Artificial sweeteners – like those used in diet soda – may hurt the liver’s ability to detoxify and even to process certain medication, study finds
- Some artificial sweeteners used in products like diet sodas can hurt the liver’s ability to detoxify, a new study finds
- The artificial sweeteners Ace-K and sucralose, the latter of which is used in Diet Pepsi, can inhibit proteins in the liver
- The proteins are responsible for the process of detoxification and for metabolizing medications
- Researchers say their data is only from a lab test, meaning it is too early for them to draw any wide-reaching conclusions
Opting for a ‘diet’ soda instead of the regular version may not be the health-conscious choice that many believe it is, according to a new study.
Researchers from the Medical College of Wisconsin found that the artificial sweeteners that replace sugar in many goods could actually harm some liver functions.
Acesulfame potassium, often known as Ace-K, and sucralose were both found to hurt the liver’s ability to go through the process of detoxification, and even hurt its ability to process medicines properly.
While aspartame, which is the most well known, and often the most used, artificial sweetener was not included in the study, the findings have major implications for the millions of Americans who regularly drink diet sodas and other similar ‘zero sugar’ goods.
Researchers found that the artificial sweeteners sucralose and Ace-K can both negatively impact liver processes. Pictured: Flavors of Diet Coca Cola sweetened with Ace-K
‘We observed that sweeteners impacted PGP activity in liver cells at concentrations expected through consumption of common foods and beverages, far below the recommended FDA maximum limits,’ said Dr Stephanie Olivier Van Stichelen, a who lead research team.
‘To our knowledge, we are the first group to decipher the molecular mechanism by which non-nutritive sweeteners impact detoxification in the liver.’
Researchers presented their findings this week at the Experimental Biology 2022 Meeting held by the American Society for Biochemistry and Molecular Biology this week in Philadelphia, Pennsylvania.
They conducted the study in a laboratory environment, where they tested the impact that the sweeteners would have on liver cells.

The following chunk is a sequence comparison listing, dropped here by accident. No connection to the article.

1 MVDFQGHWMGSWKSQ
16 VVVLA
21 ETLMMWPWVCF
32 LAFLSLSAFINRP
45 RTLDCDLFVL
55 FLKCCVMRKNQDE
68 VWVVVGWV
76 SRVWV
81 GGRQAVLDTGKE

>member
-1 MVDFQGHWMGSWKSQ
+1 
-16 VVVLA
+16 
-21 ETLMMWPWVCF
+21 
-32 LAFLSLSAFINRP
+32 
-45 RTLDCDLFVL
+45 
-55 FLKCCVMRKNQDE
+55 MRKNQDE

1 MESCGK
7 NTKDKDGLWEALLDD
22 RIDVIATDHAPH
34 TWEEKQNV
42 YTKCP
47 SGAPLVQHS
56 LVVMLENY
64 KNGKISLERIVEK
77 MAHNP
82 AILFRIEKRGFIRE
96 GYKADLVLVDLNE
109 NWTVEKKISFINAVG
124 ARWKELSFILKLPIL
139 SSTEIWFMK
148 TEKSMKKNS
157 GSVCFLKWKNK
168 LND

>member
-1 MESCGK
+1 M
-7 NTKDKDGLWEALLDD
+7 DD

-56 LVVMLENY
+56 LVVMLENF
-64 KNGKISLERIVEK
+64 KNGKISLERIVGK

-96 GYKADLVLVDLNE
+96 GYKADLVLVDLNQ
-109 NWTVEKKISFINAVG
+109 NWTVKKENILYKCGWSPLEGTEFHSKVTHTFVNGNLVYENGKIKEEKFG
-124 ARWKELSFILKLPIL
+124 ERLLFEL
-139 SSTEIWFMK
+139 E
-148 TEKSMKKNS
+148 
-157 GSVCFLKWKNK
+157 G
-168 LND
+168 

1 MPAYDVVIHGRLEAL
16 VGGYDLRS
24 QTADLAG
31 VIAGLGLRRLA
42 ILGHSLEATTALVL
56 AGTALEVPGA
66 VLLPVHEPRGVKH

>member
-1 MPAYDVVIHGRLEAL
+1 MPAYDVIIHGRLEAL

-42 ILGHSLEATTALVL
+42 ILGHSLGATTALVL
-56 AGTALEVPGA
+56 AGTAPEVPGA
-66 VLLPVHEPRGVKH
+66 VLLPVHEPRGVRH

Both types of artificial sweetener inhibited the work of P-glycoprotein, which helps cleanse the body of toxins.
It also helps the body process medication, as the proteins affect the way the liver metabolizes drugs.
Researchers note that their findings are still in the early stages of research, and these sweeteners can not be written off entirely.
Diet Pepsi (pictured) uses sucralose as its primary sweetener
Because the study was only conducted in a lab, and not within humans themselves, it is still too early to draw wide-scale conclusions.
It is still a worrying signs for the many Americans who consume products using these sweeteners, especially because they are generally seen as healthier alternative to other foods.
Many artificially sweetened goods use aspartame, which while controversial, has been deemed safe by the Food and Drug Administration.
Aspartame is the sweetener used in Diet Coca-Cola, for example, while its major competitor, Diet Pepsi, uses sucralose.
The most dangerous of sweeteners is believed to be Ace-K, which Diet Coke uses in some of its fruit-flavored products.
The chemical sweetener has been tied to significant shifts in a person’s gut microbiome, which can cause chronic inflammation.
There are also more shaky ties between the chemical and changes in brain functioning, though scientists are hesitant to make the connection until there is more evidence.